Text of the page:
Set to debut at the Geneva motor show, Jaguar has chose to demonstrate the I-Pace's ability to deal with the arctic conditions of nations like Sweden, with temperatures as low as -40 degrees Celsius in the region. The vehicles were evaluated at temperatures as low as -40 degrees Celsius (-40 degrees Fahrenheit) and special attention was given to the capabilities of the all-wheel-drive system.
Near-production prototypes of the zero-emissions crossover had to undergo rigorous cold weather testing near Jaguar Land Rover's facility located in Arjeplog, Sweden. This ensures better range, performance, and comfort than if the battery had just been sitting out in the cold for hours.
Winter-weather besting is particularly important for battery-electric vehicles because cold temperatures can substantially limit the battery's ability to deliver power. Batteries in particular aren't a fan of being cooled down: it can have a significant impact on overall range, indeed.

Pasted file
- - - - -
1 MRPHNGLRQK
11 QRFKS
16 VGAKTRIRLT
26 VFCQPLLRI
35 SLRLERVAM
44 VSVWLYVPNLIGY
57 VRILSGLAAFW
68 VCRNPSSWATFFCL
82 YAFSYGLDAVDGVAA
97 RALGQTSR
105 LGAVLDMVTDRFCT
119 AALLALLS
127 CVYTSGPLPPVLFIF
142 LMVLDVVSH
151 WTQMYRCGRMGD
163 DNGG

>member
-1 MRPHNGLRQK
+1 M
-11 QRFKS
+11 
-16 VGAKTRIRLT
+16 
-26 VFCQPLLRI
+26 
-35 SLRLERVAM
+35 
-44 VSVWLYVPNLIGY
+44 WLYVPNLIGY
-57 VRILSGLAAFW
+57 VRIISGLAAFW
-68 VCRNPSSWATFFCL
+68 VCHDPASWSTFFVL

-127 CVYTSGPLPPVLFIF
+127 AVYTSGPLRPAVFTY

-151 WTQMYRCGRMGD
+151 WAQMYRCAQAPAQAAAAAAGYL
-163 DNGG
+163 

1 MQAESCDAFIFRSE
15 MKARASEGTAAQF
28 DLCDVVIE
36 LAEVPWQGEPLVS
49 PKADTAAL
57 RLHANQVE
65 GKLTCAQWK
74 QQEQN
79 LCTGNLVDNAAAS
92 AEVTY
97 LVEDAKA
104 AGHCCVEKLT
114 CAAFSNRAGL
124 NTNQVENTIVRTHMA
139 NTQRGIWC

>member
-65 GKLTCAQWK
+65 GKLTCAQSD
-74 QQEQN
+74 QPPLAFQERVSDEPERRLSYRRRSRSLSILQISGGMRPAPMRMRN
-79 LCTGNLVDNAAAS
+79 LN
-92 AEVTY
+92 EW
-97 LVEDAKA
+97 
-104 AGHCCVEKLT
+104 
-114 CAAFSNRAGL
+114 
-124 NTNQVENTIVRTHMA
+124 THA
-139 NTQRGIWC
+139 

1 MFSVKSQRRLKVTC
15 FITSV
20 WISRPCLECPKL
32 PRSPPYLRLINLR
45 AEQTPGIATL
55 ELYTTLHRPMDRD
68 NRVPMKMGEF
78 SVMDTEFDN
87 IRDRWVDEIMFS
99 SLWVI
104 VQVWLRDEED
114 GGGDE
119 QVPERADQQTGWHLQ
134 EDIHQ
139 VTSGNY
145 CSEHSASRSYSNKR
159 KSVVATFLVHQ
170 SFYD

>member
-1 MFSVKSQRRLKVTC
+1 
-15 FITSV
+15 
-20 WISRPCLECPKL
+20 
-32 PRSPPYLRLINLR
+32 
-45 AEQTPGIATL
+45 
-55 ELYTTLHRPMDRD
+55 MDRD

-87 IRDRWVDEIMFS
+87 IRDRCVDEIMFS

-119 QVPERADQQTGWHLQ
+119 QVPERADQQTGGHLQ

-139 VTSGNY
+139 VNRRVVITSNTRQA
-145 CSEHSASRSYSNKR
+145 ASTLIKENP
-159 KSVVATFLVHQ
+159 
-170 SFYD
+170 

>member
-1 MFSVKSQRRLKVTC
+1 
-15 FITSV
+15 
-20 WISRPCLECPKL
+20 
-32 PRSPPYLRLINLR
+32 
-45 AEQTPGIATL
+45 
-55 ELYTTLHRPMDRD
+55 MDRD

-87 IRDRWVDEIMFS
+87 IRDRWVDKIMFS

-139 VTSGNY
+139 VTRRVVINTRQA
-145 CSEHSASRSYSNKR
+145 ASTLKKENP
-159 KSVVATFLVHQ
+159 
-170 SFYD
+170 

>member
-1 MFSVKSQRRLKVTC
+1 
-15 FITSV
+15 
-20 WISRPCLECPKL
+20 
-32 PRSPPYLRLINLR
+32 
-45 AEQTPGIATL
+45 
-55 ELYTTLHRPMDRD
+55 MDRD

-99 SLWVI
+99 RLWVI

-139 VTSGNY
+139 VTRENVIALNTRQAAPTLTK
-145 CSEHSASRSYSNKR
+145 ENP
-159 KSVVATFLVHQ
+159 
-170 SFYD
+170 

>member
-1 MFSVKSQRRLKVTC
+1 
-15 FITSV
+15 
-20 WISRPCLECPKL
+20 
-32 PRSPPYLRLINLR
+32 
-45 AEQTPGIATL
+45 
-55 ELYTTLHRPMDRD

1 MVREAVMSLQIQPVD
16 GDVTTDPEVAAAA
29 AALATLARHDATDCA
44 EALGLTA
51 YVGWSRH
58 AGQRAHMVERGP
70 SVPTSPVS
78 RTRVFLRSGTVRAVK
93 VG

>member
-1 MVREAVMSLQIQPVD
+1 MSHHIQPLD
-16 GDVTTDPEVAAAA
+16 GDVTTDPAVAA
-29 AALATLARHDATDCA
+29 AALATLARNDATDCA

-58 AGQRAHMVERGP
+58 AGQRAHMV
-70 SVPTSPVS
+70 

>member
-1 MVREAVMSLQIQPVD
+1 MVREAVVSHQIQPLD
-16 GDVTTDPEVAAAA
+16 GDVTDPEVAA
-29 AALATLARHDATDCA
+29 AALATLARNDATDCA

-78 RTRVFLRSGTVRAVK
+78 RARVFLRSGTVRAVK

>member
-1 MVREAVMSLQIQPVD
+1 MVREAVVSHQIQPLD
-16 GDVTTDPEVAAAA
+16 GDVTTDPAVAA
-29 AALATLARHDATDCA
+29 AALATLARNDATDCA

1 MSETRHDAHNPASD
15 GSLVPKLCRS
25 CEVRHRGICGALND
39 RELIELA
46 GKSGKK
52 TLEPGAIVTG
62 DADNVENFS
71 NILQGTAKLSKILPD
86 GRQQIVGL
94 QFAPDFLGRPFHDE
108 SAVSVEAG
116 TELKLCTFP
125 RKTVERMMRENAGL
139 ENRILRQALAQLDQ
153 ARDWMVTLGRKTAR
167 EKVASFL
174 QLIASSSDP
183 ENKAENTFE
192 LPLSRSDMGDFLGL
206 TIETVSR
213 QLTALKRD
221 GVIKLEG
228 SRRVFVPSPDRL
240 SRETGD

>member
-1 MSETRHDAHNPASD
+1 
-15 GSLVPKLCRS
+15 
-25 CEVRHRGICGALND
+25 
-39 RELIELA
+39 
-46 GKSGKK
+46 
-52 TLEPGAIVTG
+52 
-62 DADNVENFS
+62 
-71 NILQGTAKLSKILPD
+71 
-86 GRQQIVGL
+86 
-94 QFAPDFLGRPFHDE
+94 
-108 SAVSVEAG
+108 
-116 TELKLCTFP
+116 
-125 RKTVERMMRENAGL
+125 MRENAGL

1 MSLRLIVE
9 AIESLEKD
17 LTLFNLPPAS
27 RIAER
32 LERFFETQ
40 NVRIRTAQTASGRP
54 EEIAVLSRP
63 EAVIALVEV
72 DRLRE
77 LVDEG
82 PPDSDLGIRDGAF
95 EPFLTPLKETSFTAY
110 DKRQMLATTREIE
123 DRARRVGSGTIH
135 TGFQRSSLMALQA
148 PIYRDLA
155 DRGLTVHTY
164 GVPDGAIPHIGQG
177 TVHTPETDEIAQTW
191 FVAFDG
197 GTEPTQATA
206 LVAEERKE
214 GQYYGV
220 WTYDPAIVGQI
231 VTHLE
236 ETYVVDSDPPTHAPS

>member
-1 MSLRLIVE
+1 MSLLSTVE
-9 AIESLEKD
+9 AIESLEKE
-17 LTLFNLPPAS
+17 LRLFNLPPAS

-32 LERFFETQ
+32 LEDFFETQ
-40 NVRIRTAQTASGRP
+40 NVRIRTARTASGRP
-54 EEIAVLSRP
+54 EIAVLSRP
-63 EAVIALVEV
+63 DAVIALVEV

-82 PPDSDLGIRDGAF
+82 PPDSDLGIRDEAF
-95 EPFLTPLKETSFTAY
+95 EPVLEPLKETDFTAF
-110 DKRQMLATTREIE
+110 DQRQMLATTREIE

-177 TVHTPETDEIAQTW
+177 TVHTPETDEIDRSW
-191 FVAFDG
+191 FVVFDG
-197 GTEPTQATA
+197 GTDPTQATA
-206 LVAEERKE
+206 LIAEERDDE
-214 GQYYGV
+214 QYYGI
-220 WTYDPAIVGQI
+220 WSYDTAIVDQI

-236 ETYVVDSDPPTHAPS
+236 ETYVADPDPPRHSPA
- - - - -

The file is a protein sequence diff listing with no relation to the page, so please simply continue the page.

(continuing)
Excited about the upcoming launch of the Jaguar I-PACE yet? What we do know now, however, is how long that battery will take to charge. The company also said the I-Pace will be able to get an 80 percent charge from a DC fast charger in just 45 minutes.
It's an impressively short time.
Unveiled as a concept late 2016 during the Los Angeles Auto Show, the Jaguar I-Pace is inching closer to its world debut as a production model. Last we'd heard, in numbers Jaguar was sharing previous year, the I-PACE would do zero to 80-percent in 90 minutes on a 50 kW DC fast charger. The electric SUV was spotted testing on many occasions.
This is not at fast as the Tesla Supercharger but will still offer a decent option for Jag drivers on the go.
Jaguar has announced it will reveal its first all-electric model, the I-PACE, in a live global broadcast at 19:00 CET on March 1 (05:00 AEDST March 2), when it will also go on sale.
Further details around pricing and specifications for our market will likely come around the Geneva show, and in the lead-up to the I-Pace's local launch.